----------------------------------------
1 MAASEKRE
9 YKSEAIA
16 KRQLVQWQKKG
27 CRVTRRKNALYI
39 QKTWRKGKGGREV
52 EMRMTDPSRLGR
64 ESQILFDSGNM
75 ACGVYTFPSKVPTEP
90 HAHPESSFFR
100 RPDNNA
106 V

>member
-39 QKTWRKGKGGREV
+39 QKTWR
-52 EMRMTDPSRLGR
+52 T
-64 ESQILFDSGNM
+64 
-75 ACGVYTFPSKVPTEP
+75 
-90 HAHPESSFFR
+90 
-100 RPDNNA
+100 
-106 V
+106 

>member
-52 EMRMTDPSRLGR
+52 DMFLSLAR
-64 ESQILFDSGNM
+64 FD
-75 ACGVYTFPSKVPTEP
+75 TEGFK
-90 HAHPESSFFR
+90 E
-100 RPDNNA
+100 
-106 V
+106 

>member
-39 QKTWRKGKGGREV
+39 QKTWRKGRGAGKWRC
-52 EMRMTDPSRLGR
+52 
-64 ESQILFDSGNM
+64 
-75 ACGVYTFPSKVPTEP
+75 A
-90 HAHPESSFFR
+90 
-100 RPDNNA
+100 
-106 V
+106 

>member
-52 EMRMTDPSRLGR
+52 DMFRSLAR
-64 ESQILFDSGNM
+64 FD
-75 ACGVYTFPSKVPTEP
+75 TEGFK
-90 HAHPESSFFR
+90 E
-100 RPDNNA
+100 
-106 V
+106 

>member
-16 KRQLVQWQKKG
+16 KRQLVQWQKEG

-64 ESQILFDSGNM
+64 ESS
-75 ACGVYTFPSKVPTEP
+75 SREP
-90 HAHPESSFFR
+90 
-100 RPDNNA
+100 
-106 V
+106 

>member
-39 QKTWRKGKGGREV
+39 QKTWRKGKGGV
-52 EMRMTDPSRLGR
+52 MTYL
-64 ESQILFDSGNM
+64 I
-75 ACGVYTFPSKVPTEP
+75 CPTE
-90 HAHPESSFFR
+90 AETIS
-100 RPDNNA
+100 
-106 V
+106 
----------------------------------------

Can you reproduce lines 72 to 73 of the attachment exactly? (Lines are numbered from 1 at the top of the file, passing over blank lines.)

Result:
+64 ESS
-75 ACGVYTFPSKVPTEP